Patients with Heart Failure During and After Inpatient Cardiac Rehabilitation
Received 11 August 2020
Accepted for publication 5 January 2021
Published 16 February 2021 Volume 2021:17 Pages 49—58
Checked for plagiarism Yes
Review by Single anonymous peer review
Peer reviewer comments 2
Editor who approved publication: Dr Konstantinos Tziomalos
Juliane Schürmann,1 Frank Noack,2,3 Steffi Bethge,4 Viktoria Heinze,4 Axel Schlitt4,5
1Department of Cardiology and Pulmonology AMEOS Clinic Bernburg, Bernburg, Germany; 2Department of Emergency Medicine, University Clinic Halle-Saale, Halle, Germany; 3Department of Medicine I, University Clinic Halle-Saale, Halle, Germany; 4Paracelsus-Harz-Clinic Bad Suderode, Quedlinburg, Germany; 5Medical Faculty, Martin-Luther-University Halle-Wittenberg, Halle, Germany
Correspondence: Juliane Schürmann
Department of Cardiology and Pulmonology AMEOS Clinic, Bernburg, 06406, Germany
Tel +49 3471 341504
Fax +49 3471 342053
Email [email protected]
Background: Heart failure is the third most fatal disease in Germany and generates considerable treatment costs. The multimodal program of inpatient rehabilitation can improve the symptoms and prognosis of these patients. At the present time, however, only few data are available on the effectiveness of rehabilitation for heart failure patients.
Methods: After receiving study approval from the ethics committee of the Saxony–Anhalt Medical Association, 200 patients with a primary or secondary diagnosis of heart failure were prospectively included in the study at Paracelsus-Harz-Clinic Bad Suderode, Quedlinburg, Germany. Baseline parameters such as age, gender, and BMI were documented. Outcome variables included NYHA classifications, quality of life, and mortality. For follow-up, the patients were contacted again by mail or phone after three and 12 months and, data on symptoms and serious events were recorded.
Results: The proportion of patients with a highly reduced ejection fraction (HFrEF) was 13.5%, with a midrange reduced ejection fraction (HFmrEF) 33%, and with preserved ejection fraction (HFpEF) 53.5%. The mean age was 64 ± 11.9 years, the proportion of women 24.1%. The effects of rehabilitation were documented by low overall mortality (no patient died during the stay, only 4% of the patients died in the 12-month follow-up) and an improvement in NYHA classification during and after the inpatient rehabilitation.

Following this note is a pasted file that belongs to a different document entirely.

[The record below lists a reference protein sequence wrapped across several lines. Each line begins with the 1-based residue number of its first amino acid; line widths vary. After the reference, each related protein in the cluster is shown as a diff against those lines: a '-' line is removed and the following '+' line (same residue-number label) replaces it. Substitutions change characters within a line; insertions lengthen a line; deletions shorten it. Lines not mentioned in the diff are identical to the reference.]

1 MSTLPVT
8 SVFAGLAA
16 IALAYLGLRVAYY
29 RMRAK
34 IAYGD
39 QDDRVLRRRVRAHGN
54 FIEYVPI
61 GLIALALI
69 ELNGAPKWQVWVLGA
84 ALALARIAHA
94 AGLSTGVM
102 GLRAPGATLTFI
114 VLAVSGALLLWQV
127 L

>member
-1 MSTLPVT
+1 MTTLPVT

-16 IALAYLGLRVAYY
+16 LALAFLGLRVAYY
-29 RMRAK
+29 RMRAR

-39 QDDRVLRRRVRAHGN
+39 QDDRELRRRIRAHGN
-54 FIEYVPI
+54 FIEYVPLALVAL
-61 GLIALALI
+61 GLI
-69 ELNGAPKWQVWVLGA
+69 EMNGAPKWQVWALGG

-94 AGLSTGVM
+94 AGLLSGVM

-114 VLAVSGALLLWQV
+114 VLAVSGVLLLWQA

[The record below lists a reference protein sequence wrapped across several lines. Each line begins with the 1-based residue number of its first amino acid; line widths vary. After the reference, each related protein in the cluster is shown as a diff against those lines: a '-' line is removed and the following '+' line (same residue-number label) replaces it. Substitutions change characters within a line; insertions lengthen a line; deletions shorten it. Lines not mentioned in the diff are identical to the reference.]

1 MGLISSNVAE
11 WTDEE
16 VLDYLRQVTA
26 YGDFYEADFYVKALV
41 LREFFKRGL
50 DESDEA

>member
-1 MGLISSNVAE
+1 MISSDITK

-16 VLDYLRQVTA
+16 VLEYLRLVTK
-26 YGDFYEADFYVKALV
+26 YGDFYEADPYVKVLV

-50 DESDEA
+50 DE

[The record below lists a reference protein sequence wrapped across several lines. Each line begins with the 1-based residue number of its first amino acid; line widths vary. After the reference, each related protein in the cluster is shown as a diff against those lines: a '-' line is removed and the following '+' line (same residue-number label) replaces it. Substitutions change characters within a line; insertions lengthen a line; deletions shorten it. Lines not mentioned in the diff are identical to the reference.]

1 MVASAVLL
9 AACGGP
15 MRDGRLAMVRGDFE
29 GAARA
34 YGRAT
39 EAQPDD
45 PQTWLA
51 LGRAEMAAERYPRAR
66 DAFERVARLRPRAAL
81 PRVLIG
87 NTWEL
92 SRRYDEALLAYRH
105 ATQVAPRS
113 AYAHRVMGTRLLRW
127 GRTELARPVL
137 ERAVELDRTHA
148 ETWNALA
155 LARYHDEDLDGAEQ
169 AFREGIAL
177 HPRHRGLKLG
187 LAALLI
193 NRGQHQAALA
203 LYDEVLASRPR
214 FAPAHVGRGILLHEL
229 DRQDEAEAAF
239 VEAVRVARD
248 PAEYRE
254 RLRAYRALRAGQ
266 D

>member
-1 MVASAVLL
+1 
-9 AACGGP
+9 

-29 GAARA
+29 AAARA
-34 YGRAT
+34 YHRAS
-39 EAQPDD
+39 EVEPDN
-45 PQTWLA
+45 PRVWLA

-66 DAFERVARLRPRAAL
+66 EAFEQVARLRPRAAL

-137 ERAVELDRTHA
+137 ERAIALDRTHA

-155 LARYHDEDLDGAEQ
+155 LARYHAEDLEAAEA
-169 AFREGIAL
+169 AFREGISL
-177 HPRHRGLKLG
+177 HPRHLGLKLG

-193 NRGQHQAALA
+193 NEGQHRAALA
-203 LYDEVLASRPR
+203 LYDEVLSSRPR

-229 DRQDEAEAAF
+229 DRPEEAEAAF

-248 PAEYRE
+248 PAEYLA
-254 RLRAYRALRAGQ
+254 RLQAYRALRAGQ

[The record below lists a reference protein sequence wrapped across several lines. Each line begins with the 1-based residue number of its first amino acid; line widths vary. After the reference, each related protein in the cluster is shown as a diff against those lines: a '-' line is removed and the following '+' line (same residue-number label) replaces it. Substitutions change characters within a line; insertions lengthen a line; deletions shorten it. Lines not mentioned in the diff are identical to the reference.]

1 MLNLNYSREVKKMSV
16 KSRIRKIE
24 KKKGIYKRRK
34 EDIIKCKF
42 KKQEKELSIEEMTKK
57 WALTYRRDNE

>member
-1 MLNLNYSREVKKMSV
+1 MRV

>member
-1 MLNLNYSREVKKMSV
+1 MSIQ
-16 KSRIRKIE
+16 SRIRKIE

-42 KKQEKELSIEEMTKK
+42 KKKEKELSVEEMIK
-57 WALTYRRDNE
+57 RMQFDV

Conclusion: This monocentric study showed effects both for symptoms (improvement in NYHA classifications) and prognosis (overall mortality) after rehabilitation. These data reflect the effectiveness of multimodal rehabilitation and underscore the need for rehabilitation in patients diagnosed with heart failure after an acute event and hospital stay or who present with chronic deterioration.
Keywords: heart failure, cardiac rehabilitation, inpatient rehabilitation
Heart failure (HF) is a chronic and progressive disease that affects millions of people worldwide. In these patients, performance is reduced owing to an insufficient supply of oxygen-saturated blood to the body. HF represents a serious clinical syndrome, which can become manifest in dyspnea, cyanosis, edema and reduced performance.1 Mortality is high2 and HF is associated with expensive medical care.3 In Germany, chronic HF is the third most common cause of death among men and the fourth most common among women. The current prevalence of HF in this country is 2–3.9%, with an annual increase of 400,000 patients. The older the patients are, the higher the risk of illness becomes.1 Owing to the increasing aging of the population and the increased chances of survival for people with coronary heart disease, cardiomyopathy, or secondary myocardial diseases, the rate of chronic HF can also be expected to rise in the next decades, too.4 Disease progression is often accompanied by acute life-threatening decompensations and hospitalization in the course of the illness. This, in turn, results in damage to the heart muscle and promotes the progression of the disease.5